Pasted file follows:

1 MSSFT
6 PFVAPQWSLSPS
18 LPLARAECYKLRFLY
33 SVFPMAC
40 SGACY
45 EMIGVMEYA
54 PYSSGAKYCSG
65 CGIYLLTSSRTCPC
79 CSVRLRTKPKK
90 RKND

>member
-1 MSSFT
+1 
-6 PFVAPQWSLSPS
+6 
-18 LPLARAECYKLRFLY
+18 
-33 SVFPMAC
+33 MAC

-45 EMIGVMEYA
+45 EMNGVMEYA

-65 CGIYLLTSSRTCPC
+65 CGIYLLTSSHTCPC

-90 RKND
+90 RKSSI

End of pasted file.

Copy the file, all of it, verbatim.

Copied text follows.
1 MSSFT
6 PFVAPQWSLSPS
18 LPLARAECYKLRFLY
33 SVFPMAC
40 SGACY
45 EMIGVMEYA
54 PYSSGAKYCSG
65 CGIYLLTSSRTCPC
79 CSVRLRTKPKK
90 RKND

>member
-1 MSSFT
+1 
-6 PFVAPQWSLSPS
+6 
-18 LPLARAECYKLRFLY
+18 
-33 SVFPMAC
+33 MAC

-45 EMIGVMEYA
+45 EMNGVMEYA

-65 CGIYLLTSSRTCPC
+65 CGIYLLTSSHTCPC

-90 RKND
+90 RKSSI